How can you determine if your newspaper or television news editor is alert? See if print or TV outlets you watch cover the (sad) scheduled closing today of the last major General Electric Co. factory making incandescent light bulbs in the U.S., points out Grumpy Editor.
As part of the “green” movement, about 200 workers will lose their jobs with the shuttering of the 455,000-square-foot G.E. plant on 57 acres in Winchester, Va.
The plant closing is triggered by Washington lawmakers’ action that bans ordinary incandescent bulbs by 2014, forcing replacement mainly with compact fluorescent bulbs, or CFLs.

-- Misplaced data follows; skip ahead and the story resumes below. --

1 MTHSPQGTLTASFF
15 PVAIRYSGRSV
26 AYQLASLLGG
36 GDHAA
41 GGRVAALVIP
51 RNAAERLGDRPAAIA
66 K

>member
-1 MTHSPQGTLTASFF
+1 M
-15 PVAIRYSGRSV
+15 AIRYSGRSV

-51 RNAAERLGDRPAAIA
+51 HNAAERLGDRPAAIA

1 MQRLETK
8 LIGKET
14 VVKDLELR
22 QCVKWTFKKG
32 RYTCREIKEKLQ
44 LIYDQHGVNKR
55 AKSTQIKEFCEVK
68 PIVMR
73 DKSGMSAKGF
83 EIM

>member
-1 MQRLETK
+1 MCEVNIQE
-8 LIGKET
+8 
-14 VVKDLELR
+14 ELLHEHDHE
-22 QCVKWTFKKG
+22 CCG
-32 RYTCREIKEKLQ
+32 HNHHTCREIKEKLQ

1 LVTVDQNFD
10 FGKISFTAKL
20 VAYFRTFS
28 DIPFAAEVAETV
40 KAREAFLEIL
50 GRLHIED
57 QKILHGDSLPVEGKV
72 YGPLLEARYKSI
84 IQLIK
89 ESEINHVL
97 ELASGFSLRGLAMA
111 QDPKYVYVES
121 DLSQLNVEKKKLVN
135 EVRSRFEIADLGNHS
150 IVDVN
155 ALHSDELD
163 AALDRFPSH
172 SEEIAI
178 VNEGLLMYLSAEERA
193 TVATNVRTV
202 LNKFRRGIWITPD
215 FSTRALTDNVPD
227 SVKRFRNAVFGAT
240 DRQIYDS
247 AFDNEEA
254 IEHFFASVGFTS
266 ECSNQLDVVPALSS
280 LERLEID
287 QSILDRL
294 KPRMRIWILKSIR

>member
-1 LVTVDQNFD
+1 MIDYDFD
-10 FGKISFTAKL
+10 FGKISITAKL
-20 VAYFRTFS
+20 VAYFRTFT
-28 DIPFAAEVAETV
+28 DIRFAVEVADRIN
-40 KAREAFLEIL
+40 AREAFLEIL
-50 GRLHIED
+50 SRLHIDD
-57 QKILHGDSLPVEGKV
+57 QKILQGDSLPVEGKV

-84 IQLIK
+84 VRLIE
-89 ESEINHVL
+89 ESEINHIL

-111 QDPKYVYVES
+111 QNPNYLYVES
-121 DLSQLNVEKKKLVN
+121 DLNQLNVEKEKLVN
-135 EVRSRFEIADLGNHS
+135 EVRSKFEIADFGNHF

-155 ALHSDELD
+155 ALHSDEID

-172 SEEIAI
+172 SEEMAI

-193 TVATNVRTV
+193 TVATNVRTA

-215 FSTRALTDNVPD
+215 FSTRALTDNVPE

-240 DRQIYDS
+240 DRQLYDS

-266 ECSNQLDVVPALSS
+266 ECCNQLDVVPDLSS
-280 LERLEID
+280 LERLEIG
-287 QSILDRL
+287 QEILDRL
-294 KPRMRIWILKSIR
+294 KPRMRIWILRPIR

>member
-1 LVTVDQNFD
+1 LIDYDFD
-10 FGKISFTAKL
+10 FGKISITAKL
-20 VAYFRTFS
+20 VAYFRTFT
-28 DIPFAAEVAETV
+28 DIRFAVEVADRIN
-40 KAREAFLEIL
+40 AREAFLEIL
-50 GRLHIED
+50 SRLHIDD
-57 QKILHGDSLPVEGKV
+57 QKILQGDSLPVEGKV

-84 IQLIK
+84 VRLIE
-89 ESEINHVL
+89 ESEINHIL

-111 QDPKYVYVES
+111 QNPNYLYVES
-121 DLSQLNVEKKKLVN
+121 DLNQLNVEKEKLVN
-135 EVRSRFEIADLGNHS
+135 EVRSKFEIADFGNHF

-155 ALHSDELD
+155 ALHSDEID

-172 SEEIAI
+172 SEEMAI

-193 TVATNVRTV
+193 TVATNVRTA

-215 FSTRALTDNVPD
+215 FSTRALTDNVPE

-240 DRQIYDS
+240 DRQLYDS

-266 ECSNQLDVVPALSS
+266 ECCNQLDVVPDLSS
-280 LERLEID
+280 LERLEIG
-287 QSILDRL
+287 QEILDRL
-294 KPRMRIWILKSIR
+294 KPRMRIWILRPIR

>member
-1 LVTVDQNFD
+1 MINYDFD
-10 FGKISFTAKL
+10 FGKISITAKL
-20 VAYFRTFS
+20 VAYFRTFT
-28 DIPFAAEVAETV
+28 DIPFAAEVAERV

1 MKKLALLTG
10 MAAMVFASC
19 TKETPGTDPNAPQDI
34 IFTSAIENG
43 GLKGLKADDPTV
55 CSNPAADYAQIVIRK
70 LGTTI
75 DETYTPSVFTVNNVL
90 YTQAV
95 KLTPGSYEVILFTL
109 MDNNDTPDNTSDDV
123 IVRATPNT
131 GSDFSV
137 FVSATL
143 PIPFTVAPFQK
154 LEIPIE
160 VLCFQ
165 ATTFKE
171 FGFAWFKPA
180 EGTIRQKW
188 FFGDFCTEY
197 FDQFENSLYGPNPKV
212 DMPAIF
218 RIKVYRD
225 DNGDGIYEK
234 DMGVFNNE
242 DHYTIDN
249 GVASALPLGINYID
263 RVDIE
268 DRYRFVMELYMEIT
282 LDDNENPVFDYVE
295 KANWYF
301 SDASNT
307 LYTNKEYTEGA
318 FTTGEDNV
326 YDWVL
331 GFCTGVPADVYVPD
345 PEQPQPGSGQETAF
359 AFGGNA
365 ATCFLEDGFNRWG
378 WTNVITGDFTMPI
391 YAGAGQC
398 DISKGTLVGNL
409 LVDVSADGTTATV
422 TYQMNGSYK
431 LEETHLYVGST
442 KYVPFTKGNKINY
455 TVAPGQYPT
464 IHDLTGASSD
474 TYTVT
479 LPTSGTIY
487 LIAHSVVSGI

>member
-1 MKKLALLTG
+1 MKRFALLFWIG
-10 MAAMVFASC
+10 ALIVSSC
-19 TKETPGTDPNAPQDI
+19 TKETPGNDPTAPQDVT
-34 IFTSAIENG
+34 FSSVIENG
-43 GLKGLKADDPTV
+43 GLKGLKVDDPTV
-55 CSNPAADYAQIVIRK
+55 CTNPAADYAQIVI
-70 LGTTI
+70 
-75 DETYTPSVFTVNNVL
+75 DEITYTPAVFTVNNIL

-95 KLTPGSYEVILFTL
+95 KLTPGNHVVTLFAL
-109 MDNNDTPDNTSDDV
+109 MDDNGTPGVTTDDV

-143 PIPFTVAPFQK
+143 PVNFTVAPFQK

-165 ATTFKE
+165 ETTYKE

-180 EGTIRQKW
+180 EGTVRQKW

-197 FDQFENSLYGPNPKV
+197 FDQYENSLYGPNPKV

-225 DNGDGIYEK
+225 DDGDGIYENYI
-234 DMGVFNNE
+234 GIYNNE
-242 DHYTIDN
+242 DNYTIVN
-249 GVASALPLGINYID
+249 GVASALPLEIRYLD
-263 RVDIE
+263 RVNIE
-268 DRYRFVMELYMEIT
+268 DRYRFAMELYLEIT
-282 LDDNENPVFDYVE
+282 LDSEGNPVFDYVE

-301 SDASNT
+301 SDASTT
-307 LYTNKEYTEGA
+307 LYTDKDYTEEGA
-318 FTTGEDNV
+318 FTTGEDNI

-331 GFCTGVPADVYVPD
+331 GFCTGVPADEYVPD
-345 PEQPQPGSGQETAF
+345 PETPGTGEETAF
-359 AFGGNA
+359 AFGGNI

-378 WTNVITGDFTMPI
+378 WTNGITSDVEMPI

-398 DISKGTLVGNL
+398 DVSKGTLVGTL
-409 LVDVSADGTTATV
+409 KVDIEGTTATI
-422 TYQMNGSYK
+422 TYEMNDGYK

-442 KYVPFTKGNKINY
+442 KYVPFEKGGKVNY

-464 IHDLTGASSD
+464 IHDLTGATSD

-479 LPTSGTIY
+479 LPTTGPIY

The small glass tubes, twisted into a spiral, are made overseas, mostly in China.
Those against CFLs frown on the use of mercury in the bulbs, which can cause problems when they shatter.
Development of the incandescent bulb goes back to the early 1800s.
It received a major thrust in 1878 when Thomas Edison began serious research into developing a practical incandescent lamp.
The inventor filed his first “improvement in electric lights” patent application in October, 1878. His first successful test came a year later.
Now, those highly-used and effective incandescent bulbs soon will become collectors’ items.